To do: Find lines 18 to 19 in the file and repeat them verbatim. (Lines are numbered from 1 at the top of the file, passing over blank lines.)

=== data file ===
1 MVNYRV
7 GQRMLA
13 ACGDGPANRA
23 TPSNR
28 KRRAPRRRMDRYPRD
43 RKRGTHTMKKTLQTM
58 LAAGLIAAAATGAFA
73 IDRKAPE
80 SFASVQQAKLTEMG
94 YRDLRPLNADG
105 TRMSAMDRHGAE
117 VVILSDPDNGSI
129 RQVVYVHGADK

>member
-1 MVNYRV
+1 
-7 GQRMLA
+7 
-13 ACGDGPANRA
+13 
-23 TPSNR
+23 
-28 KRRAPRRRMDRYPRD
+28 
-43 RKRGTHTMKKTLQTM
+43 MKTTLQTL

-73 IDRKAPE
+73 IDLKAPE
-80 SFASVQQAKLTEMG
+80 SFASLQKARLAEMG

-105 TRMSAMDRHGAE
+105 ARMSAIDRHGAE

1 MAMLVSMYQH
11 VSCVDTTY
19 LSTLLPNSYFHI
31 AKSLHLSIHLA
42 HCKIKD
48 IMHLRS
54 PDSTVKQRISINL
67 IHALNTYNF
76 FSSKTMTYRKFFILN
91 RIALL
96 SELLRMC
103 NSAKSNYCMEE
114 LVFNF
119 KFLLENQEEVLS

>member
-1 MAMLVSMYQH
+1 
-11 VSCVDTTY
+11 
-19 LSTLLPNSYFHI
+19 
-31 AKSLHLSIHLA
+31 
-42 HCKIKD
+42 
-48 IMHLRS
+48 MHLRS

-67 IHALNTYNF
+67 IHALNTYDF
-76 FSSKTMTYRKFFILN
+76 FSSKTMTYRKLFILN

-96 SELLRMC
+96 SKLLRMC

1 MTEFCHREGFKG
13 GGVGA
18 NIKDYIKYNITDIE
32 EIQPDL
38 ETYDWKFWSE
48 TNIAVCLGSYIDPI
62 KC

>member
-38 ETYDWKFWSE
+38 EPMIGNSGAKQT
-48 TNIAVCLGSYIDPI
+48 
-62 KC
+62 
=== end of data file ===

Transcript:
+7 
-13 ACGDGPANRA